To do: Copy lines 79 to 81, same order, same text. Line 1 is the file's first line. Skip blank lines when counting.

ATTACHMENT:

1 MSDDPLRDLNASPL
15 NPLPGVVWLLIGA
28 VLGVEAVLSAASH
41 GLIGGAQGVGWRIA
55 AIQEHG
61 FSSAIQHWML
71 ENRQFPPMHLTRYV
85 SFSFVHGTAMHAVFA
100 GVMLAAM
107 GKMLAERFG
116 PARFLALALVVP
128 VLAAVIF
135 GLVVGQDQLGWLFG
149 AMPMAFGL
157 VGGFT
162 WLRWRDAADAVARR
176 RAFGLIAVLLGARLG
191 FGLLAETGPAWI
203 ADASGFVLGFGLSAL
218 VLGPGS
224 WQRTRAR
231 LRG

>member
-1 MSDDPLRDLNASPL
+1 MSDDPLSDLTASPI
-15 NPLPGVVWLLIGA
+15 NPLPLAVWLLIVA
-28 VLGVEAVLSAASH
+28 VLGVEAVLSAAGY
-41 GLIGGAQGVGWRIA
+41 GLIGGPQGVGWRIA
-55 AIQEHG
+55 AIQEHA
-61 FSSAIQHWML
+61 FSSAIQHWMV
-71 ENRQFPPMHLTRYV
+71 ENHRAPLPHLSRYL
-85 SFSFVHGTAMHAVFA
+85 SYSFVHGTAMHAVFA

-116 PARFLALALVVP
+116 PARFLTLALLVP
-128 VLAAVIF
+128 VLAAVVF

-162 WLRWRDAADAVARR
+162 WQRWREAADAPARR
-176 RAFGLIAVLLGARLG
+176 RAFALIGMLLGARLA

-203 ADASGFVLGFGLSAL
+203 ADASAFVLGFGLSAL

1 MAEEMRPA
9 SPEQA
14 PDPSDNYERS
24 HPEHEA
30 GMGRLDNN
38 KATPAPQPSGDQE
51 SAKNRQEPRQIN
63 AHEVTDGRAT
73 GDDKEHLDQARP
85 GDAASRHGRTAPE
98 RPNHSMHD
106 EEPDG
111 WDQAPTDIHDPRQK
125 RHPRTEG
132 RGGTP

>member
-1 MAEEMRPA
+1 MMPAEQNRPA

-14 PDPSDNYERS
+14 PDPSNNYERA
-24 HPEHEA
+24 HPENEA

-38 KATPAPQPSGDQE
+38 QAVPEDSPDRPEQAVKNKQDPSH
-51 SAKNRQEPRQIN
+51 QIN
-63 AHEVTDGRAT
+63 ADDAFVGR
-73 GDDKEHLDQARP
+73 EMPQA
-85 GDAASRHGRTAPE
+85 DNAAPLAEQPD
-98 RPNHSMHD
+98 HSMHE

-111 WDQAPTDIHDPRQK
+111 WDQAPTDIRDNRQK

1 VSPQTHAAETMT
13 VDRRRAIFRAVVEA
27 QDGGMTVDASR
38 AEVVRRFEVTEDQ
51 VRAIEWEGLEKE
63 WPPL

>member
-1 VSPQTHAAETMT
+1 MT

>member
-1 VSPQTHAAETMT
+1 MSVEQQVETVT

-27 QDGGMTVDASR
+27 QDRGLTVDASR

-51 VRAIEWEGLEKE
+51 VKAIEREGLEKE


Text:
+73 EMPQA
-85 GDAASRHGRTAPE
+85 DNAAPLAEQPD